Category Archives: BCS/Playoffs

TFW you realize your room deposit is non-refundable

Screenshot_2020-08-06 Brett McMurphy on Twitter College Football Playoff executive director Bill Hancock said the selection[...]

In these traumatic times, it’s good to know we can always count on Bill Hancock for just the right touch of absurdity.

Don’t forget to leave your hats at the door, fellas.


Filed under BCS/Playoffs, General Idiocy

Tuesday morning buffet

Culinary treats from around the world of college football…

  • Yikes.  Not a good look, Iowa.
  • The University of Texas says it anticipates hosting football games this season at 50% capacity in the stands.  I’ll believe it when I see it.
  • On the flip side, Rutgers will limit crowd size at football games to 500.
  • Moar QB competition.
  • Here’s your regular reminder that interviewing Bill Hancock about anything is a waste of time.
  • Here’s Fiutak’s preseason SEC rankings, and, yes, he’s got Georgia ahead of Florida.
  • California has moved its high school football season to the end of the year.  In response, a top defensive player announced he will be skipping his senior season to enroll early at Texas A&M in January.  I bet he won’t be the only one who chooses to do that.


Filed under BCS/Playoffs, Big Ten Football, Georgia Football, Recruiting, SEC Football, Texas Is Just Better Than You Are., The Body Is A Temple

“This is why the committee has 13 football experts…”

I am sure it is tempting to view the Big Ten’s decision to jettison non-conference play as some sort of apocalyptic decision that will lead to the end of college football as we currently know it, but Occam’s razor suggests that it’s more of a short-term move to get through a troubling year with as much of a season on the brink left intact as the suits can manage.

And let’s not forget it might not work.

Anyway, the most revealing comment from yesterday was this:

The Big Ten has yet to decide how many conference games it will play this season, or how it might determine its champion if the season is disrupted, but Ohio State athletic director Gene Smith said Thursday that he had hoped for a 10-game schedule. The conference is expected to announce more details next week, Smith said.

When asked Thursday if there was an effort to get every conference to agree to play the same amount of games to help the CFP system, Smith, a former selection committee member, said, “That’s no longer a concern of mine.”

Maintaining the trappings to make a playoff that generates a whopping amount of revenue sound legitimate is no longer a concern for Gene Smith?  Yeah, I’d say that constitutes what survival mode sounds like.  They’ll take what they can get now and worry about the consequences later.  Bill Hancock already sounds like a guy who’s been given his new marching orders.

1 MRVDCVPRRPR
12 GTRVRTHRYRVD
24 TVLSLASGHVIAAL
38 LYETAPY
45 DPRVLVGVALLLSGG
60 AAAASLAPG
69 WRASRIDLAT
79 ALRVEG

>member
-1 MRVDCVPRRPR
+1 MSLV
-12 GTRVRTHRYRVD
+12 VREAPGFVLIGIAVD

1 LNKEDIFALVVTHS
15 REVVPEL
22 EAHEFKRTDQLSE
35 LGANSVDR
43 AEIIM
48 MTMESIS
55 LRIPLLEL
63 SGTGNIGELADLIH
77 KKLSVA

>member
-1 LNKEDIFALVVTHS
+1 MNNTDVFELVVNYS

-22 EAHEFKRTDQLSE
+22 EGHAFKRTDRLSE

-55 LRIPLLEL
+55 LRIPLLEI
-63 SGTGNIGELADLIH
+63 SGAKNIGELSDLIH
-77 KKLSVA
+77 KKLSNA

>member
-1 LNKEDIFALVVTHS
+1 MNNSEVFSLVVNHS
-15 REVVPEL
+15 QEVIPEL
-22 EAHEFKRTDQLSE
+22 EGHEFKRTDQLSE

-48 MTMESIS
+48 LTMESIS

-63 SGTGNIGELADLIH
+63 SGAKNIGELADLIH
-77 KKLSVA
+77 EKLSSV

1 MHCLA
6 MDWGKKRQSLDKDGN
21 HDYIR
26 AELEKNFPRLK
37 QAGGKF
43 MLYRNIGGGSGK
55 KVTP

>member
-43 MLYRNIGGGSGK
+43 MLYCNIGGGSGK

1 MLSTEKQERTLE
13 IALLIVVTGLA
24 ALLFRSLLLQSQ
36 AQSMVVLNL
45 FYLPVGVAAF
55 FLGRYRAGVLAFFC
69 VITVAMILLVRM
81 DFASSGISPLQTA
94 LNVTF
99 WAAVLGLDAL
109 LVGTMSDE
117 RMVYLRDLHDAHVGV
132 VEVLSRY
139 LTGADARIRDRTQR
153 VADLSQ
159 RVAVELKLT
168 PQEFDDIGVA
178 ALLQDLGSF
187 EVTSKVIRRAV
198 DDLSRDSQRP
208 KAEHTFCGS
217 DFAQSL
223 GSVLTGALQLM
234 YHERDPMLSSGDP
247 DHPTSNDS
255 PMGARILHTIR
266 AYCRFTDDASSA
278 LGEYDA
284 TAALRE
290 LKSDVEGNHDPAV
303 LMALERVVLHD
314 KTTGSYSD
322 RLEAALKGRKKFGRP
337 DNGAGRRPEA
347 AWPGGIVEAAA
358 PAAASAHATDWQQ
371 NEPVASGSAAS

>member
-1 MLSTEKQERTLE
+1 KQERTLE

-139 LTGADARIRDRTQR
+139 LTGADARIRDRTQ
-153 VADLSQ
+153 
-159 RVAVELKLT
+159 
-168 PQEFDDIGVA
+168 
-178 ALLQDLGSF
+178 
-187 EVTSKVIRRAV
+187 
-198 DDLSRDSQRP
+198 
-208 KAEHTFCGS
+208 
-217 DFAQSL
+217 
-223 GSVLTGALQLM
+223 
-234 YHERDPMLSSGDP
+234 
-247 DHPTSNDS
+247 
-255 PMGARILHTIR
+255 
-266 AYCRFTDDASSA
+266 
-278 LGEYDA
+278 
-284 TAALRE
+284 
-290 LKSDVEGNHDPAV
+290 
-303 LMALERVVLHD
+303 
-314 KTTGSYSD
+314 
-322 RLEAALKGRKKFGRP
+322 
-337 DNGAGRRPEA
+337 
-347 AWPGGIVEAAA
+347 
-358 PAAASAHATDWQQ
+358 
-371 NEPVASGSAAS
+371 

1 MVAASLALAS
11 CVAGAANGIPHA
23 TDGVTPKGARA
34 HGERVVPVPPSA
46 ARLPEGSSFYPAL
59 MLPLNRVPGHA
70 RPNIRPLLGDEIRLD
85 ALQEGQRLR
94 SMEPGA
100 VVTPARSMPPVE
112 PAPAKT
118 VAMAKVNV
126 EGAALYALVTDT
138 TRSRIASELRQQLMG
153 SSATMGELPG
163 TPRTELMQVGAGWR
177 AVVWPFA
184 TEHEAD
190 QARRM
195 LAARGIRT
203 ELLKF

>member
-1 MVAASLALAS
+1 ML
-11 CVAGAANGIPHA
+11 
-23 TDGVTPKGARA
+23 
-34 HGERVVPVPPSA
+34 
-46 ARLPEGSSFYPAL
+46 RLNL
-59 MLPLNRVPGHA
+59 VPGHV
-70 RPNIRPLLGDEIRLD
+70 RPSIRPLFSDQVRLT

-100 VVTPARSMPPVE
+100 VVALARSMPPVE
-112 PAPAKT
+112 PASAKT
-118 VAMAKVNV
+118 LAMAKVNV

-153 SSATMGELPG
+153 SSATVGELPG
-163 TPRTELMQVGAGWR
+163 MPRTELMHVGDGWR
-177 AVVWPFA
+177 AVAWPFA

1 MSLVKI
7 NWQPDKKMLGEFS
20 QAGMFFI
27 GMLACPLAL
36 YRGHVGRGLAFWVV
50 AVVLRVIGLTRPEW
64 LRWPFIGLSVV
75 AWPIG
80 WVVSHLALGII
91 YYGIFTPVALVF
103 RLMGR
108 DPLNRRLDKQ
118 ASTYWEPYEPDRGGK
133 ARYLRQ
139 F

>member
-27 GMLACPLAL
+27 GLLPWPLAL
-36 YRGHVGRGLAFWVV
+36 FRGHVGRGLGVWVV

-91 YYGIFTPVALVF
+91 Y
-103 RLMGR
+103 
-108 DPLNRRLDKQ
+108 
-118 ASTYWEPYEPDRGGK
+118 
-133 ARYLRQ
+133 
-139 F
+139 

“Clearly there will be challenges this year,” Hancock said. “We’ll see what the challenges look like and work through them. Whatever the season looks like, the committee will select the best four teams using the protocol. Our committee’s fundamental mission has not changed.”


Filed under BCS/Playoffs

“Mavericks and bus drivers”

No, the header isn’t about Gus Malzahn.  It’s about this premise:

… but when Barton Simmons, Tom Fornelli and I are breaking down quarterbacks for the best teams in college football, you’ll often hear the terms “maverick” and “bus driver” as a sorting tool.

Bus drivers get you to where you need to go on time. They are capable of leading a team to title contention and even winning a national championship … with the right pieces around them. But when judged individually, as players are in the NFL Draft process, they are not rated against their peers the way their teams were in college.

Mavericks, on the other hand, are elite. When they are judged against their peers, they are proven to be among the most talented quarterbacks in the entire country. To put an oversimplified line in the sand for this discussion: mavericks are first or second round NFL Draft talents while bus drivers often are Day 3 picks or go undrafted…

But two things have changed in the College Football Playoff era. First is the emphasis on elite quarterback play, which is a continuation of a trend that began before 2014 and extends to all levels of the sport. From hurry-up offenses to the read-pass option, the fate of a team is put in the hands of the quarterback more than ever…

Of the 19 quarterbacks that have started in a College Football Playoff game, 10 of them have been first- or second-round talents. Those 10 quarterbacks have combined for 13 playoff wins and four of the six national championships, including every title since 2016. The other nine quarterbacks have combined for just five playoff wins, four of them coming from Ohio State and Alabama in championship runs. Without Cardale Jones’ two wins in 2014 and Jacob Coker’s two in 2015, the playoff record of quarterbacks outside of that first two-round NFL Draft group is 1-7. So if you’re not Alabama or Ohio State, the odds of winning the national championship should you make the College Football Playoff are long if you don’t a maverick at quarterback.

Jake Fromm has that one win.  He should have had two, but I digress.

Anyway, where the piece goes from there is to note that Joe Burrow raised himself from bus driver to maverick in one season and then proceeds to look at who stands where in 2020.